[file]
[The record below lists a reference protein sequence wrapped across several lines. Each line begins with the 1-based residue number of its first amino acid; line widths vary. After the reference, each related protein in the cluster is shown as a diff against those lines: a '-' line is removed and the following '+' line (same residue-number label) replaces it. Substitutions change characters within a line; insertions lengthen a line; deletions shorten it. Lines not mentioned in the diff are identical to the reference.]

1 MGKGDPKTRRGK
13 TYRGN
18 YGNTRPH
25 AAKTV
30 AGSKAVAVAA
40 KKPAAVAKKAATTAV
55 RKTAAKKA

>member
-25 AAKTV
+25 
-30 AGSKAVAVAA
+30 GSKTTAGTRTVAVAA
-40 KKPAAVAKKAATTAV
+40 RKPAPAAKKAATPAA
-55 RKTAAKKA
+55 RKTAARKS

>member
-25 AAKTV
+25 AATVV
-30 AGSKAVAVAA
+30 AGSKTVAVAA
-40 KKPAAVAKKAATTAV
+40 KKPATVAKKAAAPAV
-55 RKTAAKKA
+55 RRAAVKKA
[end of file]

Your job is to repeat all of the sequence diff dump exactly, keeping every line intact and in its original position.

[The record below lists a reference protein sequence wrapped across several lines. Each line begins with the 1-based residue number of its first amino acid; line widths vary. After the reference, each related protein in the cluster is shown as a diff against those lines: a '-' line is removed and the following '+' line (same residue-number label) replaces it. Substitutions change characters within a line; insertions lengthen a line; deletions shorten it. Lines not mentioned in the diff are identical to the reference.]

1 MGKGDPKTRRGK
13 TYRGN
18 YGNTRPH
25 AAKTV
30 AGSKAVAVAA
40 KKPAAVAKKAATTAV
55 RKTAAKKA

>member
-25 AAKTV
+25 
-30 AGSKAVAVAA
+30 GSKTTAGTRTVAVAA
-40 KKPAAVAKKAATTAV
+40 RKPAPAAKKAATPAA
-55 RKTAAKKA
+55 RKTAARKS

>member
-25 AAKTV
+25 AATVV
-30 AGSKAVAVAA
+30 AGSKTVAVAA
-40 KKPAAVAKKAATTAV
+40 KKPATVAKKAAAPAV
-55 RKTAAKKA
+55 RRAAVKKA